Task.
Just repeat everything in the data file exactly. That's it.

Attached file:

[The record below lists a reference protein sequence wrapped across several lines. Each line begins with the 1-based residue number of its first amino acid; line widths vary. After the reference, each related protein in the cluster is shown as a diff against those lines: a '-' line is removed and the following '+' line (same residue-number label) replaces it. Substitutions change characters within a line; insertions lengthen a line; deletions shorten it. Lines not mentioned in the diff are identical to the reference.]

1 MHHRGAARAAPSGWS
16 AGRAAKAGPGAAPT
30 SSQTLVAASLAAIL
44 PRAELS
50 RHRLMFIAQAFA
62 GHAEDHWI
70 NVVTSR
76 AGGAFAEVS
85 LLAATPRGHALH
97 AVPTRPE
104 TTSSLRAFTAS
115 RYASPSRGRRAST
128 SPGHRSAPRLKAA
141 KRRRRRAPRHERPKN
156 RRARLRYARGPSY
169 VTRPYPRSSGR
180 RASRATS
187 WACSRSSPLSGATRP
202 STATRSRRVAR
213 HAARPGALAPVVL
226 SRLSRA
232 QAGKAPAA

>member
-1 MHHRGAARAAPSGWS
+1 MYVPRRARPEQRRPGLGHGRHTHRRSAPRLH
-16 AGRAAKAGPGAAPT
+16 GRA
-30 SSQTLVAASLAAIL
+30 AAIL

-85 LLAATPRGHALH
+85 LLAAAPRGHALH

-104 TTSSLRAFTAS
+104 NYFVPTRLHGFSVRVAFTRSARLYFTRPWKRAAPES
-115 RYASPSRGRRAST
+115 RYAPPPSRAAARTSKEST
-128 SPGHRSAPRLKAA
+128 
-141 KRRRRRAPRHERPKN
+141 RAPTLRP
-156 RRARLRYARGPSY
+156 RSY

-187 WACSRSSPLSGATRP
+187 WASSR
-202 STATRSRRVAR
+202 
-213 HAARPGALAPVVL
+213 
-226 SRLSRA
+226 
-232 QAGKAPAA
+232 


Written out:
[The record below lists a reference protein sequence wrapped across several lines. Each line begins with the 1-based residue number of its first amino acid; line widths vary. After the reference, each related protein in the cluster is shown as a diff against those lines: a '-' line is removed and the following '+' line (same residue-number label) replaces it. Substitutions change characters within a line; insertions lengthen a line; deletions shorten it. Lines not mentioned in the diff are identical to the reference.]

1 MHHRGAARAAPSGWS
16 AGRAAKAGPGAAPT
30 SSQTLVAASLAAIL
44 PRAELS
50 RHRLMFIAQAFA
62 GHAEDHWI
70 NVVTSR
76 AGGAFAEVS
85 LLAATPRGHALH
97 AVPTRPE
104 TTSSLRAFTAS
115 RYASPSRGRRAST
128 SPGHRSAPRLKAA
141 KRRRRRAPRHERPKN
156 RRARLRYARGPSY
169 VTRPYPRSSGR
180 RASRATS
187 WACSRSSPLSGATRP
202 STATRSRRVAR
213 HAARPGALAPVVL
226 SRLSRA
232 QAGKAPAA

>member
-1 MHHRGAARAAPSGWS
+1 MYVPRRARPEQRRPGLGHGRHTHRRSAPRLH
-16 AGRAAKAGPGAAPT
+16 GRA
-30 SSQTLVAASLAAIL
+30 AAIL

-85 LLAATPRGHALH
+85 LLAAAPRGHALH

-104 TTSSLRAFTAS
+104 NYFVPTRLHGFSVRVAFTRSARLYFTRPWKRAAPES
-115 RYASPSRGRRAST
+115 RYAPPPSRAAARTSKEST
-128 SPGHRSAPRLKAA
+128 
-141 KRRRRRAPRHERPKN
+141 RAPTLRP
-156 RRARLRYARGPSY
+156 RSY

-187 WACSRSSPLSGATRP
+187 WASSR
-202 STATRSRRVAR
+202 
-213 HAARPGALAPVVL
+213 
-226 SRLSRA
+226 
-232 QAGKAPAA
+232 